Carlos Aguasaco, a first-generation immigrant to the United States, embraces his transborder/transnational/intercultural identity by building a bridge across time and distance to unite the great voices of the Renaissance with his lyrical poems in his new collection, Cardinal in My Window with a Mask on Its Beak. The collection offers bold and fascinating dialogue with Spanish authors such as Juan Boscán, Francisco de Quevedo, Garcilaso de la Vega, and Sor Juana Inés de la Cruz. The poems examine the fundamental liberties inherent to humanity through stunning verse. In a quest for freedom, the poems openly criticize the treatment of immigrants in the United States, drawing poignant parallels with human rights abuses throughout history.
A Love Letter to This Bridge Called My Back, edited by gloria j wilson, Joni Boyd Acuff, and Amelia M Kraehe, recognizes the challenges faced by women of color in a twenty-first-century world of climate and economic crises, increasing gun violence, and ever-changing social media constructs for women of color. It also retains the clarion call Bridge set in motion, as Moraga wrote: “A theory in the flesh means one where the physical realities of our lives—our skin color, the land or concrete we grew up on, our sexual longing—all fuse to create a politic born of necessity.” The central theme of the original Bridge is honored, exposing the lived realities of women of color at the intersections of race, class, gender, ethnicity, and sexuality, advancing those early conversations on what it means to be Third World feminist conscious.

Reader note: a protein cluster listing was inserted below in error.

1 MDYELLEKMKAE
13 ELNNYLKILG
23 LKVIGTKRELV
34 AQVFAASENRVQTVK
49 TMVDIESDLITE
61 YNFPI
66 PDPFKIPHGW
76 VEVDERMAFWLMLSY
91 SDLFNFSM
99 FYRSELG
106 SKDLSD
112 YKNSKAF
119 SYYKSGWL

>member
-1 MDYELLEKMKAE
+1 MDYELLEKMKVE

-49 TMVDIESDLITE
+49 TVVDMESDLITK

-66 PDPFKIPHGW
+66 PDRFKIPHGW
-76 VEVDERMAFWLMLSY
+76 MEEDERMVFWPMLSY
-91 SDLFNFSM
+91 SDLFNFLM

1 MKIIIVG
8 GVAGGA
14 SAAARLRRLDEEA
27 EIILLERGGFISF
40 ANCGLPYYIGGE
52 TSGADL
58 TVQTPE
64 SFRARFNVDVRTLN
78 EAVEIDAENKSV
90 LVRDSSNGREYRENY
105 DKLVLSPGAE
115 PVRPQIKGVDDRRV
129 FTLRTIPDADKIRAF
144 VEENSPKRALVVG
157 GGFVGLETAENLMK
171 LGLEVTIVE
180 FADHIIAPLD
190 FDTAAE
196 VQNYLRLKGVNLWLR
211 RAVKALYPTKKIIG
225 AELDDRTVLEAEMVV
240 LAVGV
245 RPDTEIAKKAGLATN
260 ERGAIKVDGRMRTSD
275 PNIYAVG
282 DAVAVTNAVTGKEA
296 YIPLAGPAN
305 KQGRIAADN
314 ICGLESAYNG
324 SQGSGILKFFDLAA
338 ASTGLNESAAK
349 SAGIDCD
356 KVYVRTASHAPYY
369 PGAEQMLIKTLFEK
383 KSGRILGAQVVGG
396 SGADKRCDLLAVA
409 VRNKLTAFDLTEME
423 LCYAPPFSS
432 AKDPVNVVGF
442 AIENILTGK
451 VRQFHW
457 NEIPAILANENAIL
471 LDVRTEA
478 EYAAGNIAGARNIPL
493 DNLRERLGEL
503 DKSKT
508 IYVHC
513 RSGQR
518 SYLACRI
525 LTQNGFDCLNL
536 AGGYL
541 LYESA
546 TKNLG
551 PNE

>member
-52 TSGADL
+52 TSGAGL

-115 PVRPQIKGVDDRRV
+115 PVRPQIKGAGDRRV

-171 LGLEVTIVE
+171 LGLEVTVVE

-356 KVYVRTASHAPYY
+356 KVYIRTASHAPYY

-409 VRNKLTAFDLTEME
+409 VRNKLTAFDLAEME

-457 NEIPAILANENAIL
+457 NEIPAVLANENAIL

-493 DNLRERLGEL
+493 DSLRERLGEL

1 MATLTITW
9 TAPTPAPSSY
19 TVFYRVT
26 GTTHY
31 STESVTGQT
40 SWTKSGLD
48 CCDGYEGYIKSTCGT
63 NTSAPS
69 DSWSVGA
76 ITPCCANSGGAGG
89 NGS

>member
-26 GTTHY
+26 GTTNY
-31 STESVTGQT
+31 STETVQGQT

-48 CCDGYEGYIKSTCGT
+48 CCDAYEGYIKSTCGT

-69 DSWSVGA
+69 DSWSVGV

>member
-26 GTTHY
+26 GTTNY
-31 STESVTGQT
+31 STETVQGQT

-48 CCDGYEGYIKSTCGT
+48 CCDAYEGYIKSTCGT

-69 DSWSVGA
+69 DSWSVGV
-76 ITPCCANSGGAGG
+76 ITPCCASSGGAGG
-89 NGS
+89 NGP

Latinx TV in the Twenty-First Century, edited by Frederick Luis Aldama, argues that Latinx TV is not just television—it’s an entire movement. Digital spaces and streaming platforms today have allowed for Latinx representation on TV that speaks to Latinx people and non-Latinx people alike, bringing rich and varied Latinx cultures into mainstream television and addressing urbanization, immigration, family life, language, politics, gender, sexuality, class, race, and ethnicity. Once heavily underrepresented and harmfully stereotypical, Latinx representation on TV is beginning to give careful nuance to regional, communal, and familial experiences among U.S. Latinx people. This volume unpacks the negative implications of older representation and celebrates the progress of new representation, recognizing that television has come a long way, but there is still a lot of important work to do for truly diverse and inclusive representation.
Latinx Teens: U.S. Popular Culture on the Page, Stage, and Screen, by Trevor Boffone, and Cristina Herrera, answers this question: What can Latinx youth contribute to critical conversations on culture, politics, identity, and representation? This book offers an energetic, in-depth look at how Latinx teenagers influence twenty-first-century U.S. popular culture. Boffone and Herrera explore the diverse ways that contemporary mainstream film, television, theater, and young adult literature invokes, constructs, and interprets adolescent Latinidad. As the first book that specifically examines Latinx adolescence in popular culture, Latinx Teens insists that we must privilege the stories of Latinx teenagers in television, film, theater, and literature to get to the heart of Latinx popular culture. Exploring themes around representation, identity, gender, sexuality, and race, the works explored in this groundbreaking volume reveal that there is no single way to be Latinx, and show how Latinx youth are shaping the narrative of the Latinx experience for a more inclusive future.
A History of Navajo Nation Education: Disentangling Our Sovereign Body, by Wendy Shelly Greyeyes, unravels the tangle of federal and state education programs that have been imposed on Navajo people and illuminates the ongoing efforts by tribal communities to transfer state authority over Diné education to the Navajo Nation. On the heels of the fiftieth anniversary of the founding of the Department of Diné Education, this important education history explains how the current Navajo educational system is a complex terrain of power relationships, competing agendas, and jurisdictional battles influenced by colonial pressures and tribal resistance.